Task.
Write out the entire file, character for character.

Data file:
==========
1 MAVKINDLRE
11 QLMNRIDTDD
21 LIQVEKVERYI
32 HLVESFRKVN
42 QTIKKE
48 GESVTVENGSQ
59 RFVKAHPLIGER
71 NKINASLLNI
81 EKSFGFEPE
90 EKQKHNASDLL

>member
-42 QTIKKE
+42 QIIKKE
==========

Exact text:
1 MAVKINDLRE
11 QLMNRIDTDD
21 LIQVEKVERYI
32 HLVESFRKVN
42 QTIKKE
48 GESVTVENGSQ
59 RFVKAHPLIGER
71 NKINASLLNI
81 EKSFGFEPE
90 EKQKHNASDLL

>member
-42 QTIKKE
+42 QIIKKE